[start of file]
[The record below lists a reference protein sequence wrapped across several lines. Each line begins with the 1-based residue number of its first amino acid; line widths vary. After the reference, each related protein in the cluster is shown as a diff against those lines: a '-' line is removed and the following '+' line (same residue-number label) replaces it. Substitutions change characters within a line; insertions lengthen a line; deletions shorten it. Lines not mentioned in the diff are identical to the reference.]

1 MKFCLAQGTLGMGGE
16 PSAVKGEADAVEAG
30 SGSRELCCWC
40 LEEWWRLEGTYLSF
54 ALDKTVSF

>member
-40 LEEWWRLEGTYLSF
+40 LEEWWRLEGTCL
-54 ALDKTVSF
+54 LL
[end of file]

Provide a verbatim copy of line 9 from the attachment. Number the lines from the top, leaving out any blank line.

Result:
+40 LEEWWRLEGTCL